Musk recounts ‘life or death’ moment for Tesla in ’60 Minutes’ interview

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Tesla Inc. CEO Elon Musk opened his tumultuous year in an extensive interview with "60 Minutes" from CBS.

Musk, 47, told Lesley Stahl that none of his tweets have been censored since reaching a settlement with the US Securities and Exchange Commission in October.

His problematic Twitter messages in August – about attempts to take the company privately – caused months of chaos and the agency tried to improve the governance of a board that had been criticized for a long time because it was too closely aligned with its billionaire leader.

"I want to be clear, I do not respect the SEC," said Musk, according to a transcription provided by the network prior to Sunday's broadcast. Musk added that he complies with the terms of the SEC because he respects the legal system. He also said that he preferred Robyn Denholm as Tesla's new CEO, and that he did not just want to remain chairman, but also prefer & # 39; not have any titles at all.

Tesla does not buy traditional advertising, and media attention for Musk is a big part of how his company puts itself and its formidable brand on the market. Musk was late on a bit of a charming offensive: he appeared on Kaya Swisher's Recode Decode podcast, as well as Axios HBO.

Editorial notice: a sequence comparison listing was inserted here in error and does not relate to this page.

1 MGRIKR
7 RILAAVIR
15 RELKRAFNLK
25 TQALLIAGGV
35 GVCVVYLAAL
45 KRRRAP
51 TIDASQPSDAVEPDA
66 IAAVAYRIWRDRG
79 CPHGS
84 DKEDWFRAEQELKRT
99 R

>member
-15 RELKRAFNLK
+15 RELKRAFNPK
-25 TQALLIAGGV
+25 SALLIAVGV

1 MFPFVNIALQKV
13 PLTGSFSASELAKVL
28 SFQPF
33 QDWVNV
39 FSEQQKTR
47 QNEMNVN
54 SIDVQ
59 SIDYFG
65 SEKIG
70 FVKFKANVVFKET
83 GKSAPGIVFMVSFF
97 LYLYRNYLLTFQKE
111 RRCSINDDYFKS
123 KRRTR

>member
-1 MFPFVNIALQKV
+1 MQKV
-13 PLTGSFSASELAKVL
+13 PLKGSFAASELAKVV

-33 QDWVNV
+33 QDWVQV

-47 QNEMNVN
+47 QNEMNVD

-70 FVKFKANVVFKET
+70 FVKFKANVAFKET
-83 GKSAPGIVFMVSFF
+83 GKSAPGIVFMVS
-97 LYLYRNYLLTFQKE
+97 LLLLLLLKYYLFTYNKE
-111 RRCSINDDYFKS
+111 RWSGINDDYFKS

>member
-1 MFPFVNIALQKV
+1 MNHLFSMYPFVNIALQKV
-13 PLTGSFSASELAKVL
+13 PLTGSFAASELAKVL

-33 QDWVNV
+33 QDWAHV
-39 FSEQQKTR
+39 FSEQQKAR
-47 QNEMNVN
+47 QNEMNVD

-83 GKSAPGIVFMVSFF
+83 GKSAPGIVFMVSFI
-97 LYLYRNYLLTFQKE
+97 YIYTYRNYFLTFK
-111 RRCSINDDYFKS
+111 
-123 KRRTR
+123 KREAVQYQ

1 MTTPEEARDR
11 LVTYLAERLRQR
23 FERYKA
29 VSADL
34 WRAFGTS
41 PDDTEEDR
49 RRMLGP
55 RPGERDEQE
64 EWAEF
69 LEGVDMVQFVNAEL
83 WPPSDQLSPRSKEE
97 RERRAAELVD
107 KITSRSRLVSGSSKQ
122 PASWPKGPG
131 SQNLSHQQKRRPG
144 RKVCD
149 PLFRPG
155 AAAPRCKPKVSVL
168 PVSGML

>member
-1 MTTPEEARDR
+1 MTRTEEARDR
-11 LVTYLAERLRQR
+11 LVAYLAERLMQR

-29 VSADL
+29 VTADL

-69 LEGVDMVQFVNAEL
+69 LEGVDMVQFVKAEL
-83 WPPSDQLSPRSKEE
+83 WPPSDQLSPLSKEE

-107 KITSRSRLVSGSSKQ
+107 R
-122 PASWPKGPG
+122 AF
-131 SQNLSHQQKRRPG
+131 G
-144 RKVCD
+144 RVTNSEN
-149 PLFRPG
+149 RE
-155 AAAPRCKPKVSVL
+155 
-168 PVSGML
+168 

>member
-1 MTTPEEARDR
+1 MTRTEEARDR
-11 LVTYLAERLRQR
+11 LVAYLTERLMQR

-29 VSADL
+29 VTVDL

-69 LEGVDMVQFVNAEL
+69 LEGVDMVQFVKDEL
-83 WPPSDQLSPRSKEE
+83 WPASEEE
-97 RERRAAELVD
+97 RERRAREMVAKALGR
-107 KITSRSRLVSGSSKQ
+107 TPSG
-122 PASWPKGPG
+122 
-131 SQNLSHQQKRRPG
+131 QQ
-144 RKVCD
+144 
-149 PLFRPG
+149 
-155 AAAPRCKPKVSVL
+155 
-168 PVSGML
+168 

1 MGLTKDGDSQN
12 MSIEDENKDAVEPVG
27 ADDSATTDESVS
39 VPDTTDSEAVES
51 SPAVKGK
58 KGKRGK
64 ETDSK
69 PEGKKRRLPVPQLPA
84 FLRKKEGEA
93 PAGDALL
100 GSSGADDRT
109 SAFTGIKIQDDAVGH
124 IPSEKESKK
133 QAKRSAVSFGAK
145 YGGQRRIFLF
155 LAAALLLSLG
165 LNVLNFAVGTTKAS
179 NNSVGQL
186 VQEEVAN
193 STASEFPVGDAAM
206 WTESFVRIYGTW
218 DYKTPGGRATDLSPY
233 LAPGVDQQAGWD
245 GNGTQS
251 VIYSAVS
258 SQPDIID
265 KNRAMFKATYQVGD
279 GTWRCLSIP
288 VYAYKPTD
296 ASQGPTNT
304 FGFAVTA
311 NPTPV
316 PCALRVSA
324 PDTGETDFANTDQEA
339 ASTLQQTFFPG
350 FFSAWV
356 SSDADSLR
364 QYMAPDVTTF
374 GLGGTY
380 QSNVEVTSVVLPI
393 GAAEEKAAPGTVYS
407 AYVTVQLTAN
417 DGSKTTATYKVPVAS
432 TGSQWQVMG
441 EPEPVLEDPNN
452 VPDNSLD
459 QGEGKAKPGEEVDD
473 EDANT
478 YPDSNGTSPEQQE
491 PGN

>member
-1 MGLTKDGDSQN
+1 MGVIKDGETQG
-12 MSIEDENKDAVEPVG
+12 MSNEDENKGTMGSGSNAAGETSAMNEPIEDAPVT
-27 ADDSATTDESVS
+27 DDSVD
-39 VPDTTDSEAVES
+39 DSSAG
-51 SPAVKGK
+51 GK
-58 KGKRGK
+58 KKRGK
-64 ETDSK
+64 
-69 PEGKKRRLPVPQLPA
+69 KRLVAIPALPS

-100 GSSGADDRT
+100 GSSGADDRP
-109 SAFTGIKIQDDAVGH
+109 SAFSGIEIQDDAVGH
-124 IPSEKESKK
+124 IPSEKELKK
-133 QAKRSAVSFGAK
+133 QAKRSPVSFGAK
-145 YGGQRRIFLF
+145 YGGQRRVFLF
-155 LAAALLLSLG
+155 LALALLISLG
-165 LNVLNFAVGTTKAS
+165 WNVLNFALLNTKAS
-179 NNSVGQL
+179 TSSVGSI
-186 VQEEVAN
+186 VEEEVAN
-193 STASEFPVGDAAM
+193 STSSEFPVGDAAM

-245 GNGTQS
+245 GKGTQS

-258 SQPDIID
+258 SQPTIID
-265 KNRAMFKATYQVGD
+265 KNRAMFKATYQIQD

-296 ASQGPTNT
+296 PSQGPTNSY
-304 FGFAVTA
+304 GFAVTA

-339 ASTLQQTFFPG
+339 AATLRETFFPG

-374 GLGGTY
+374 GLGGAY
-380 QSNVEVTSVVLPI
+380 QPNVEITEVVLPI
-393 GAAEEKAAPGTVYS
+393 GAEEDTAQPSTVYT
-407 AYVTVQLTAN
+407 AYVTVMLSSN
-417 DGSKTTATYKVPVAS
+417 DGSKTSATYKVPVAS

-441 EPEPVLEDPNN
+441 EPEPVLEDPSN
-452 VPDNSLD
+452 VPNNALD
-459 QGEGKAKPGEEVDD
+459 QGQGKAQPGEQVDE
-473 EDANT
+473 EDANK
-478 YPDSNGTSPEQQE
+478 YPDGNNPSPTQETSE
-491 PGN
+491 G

The "60 Minutes" interview, which was recorded at Tesla's lone car factory in Fremont, California, focused largely on the year in which Tesla raced to boost the production of the Model 3 sedan. Musk made the decision to build a third general assembly line outside a tent with saving the company.

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Assembly line tent

"It was life or death," Musk said. "Those bets against the company were right, according to all the conventional standards, to fail, but they simply did not count on this unconventional situation of creating a conveyor belt in a parking lot in a tent!"

Stahl pressed Musk on the series of complaints about conditions in company factories, including unreported injuries, abuse and excessive hours. Musk said there was an "aggressive campaign" by the UAW to attack Tesla with a "load of bullshit" in an effort to unite the car manufacturer.

Musk said he might be willing to buy some of the five factories that General Motors wanted to use next year. He also claimed that he did not smoke a pot, despite the fact that he hit a marijuana on the podcast of a comedian who was streamed live in September.

"I do not smell a pot," said Musk. "As anyone who saw this podcast could see, I have no idea how to smoke a pot or something, I do not know how to smoke something, frankly. & # 39;